Featured Poem


Resource: Read this information published by the University of Florida about the distribution, life cycle, habitat, and management of the imported cabbageworm.

learn more

Classroom Activities

The following activities and questions are designed to help your students use their noticing skills to move through the poem and develop their thinking about its meaning with confidence, using what they’ve noticed as evidence for their interpretations. Read more about the framework upon which these activities are based.

  1. Warm-up (quick write and pair share): Write down several words that describe how you feel when you can’t complete something you really want to finish. Share these with a partner.
  2. Before Reading the Poem (individual and small group): First read the information about the cabbageworm silently to yourself. Look carefully at the included photos and circle the words in the article that seem important, as well as the ones that are unfamiliar. In groups of four, share what you learned about the cabbageworm and help each other figure out what you don’t know.
  3. Reading the Poem: Read the poem by Minnie Bruce Pratt silently, then write down the words and phrases that jump out at you.
  4. Listening to the Poem: Listen twice to the audio of Minnie Bruce Pratt reading her poem. The first time, just listen all the way through. The second time, write down new words and phrases that jump out at you. Did the poet emphasize any particular parts of the poem? If so, write these down, too.
  5. Small-group Discussion: How does what you learned about the life cycle of the cabbageworm relate to the second stanza of the poem? What might have no end?
  6. Whole-class Discussion: One person from each small group should report to the whole class about what the group thought was happening in the second stanza. Keeping the second stanza in mind, what might the “we” in the third stanza want to “stop, stop, stop!”? Why might someone else be calling them “monster”? What might be “the final / word”? (Teachers, after you have this discussion with your class, share with them the “About this Poem” section from Poem-a-Day, featured below. Help your students understand how their interpretations and the author’s statement can complement each other.)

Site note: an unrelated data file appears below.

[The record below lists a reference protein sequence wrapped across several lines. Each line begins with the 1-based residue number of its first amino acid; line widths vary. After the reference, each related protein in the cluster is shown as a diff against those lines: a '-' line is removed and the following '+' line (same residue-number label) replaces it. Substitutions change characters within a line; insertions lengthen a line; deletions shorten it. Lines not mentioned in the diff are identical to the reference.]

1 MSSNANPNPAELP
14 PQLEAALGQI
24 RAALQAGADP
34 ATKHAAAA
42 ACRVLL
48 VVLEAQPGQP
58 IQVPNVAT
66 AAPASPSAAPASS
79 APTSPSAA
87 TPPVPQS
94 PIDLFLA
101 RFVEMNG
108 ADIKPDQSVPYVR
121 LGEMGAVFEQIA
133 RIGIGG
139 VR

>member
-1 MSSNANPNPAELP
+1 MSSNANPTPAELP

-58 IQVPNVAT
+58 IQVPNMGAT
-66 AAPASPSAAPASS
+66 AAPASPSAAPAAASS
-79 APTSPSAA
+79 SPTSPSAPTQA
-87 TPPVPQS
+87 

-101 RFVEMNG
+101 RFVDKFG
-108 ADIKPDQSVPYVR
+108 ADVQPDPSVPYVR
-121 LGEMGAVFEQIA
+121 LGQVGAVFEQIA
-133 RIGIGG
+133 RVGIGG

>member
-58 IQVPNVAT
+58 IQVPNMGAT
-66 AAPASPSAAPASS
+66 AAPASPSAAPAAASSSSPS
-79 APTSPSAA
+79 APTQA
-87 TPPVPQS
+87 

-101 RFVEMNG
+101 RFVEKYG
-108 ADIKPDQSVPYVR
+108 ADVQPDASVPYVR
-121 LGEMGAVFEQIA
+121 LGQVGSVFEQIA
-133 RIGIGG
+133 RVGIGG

7. Extension for Grades 7-8: How would you feel if someone thought you were a monster? What would you do about it? Discuss these questions with a partner, then write two paragraphs that answer these questions.
  8. Extension for Grades 9-12: Why do you think the poet might have written the first line? What was she trying to complete? Write a short essay that shows why you think this poem is complete, or why you think the poet should continue writing it, as she indicates.

More Context for Teachers: In the About This Poem section in Poem-a-Day, Minnie Bruce Pratt writes, “During the years that I wrote and revised this poem, my lover, and ultimately spouse, was gravely ill. Hir medical care and my caregiving were deeply complicated by the anti-LGBTQ prejudices of some medical personnel, who certainly viewed us as ‘monsters.’ Every day for those years I took a walk to write a poem, trying to find a way to go on, a reason to even write poetry. The first draft of ‘The Cabbage Butterfly’ came from a walk I took on July 8, 2011. My beloved died in November 2014. I revised the poem four times before that loss and one time since. It is still not the final word.”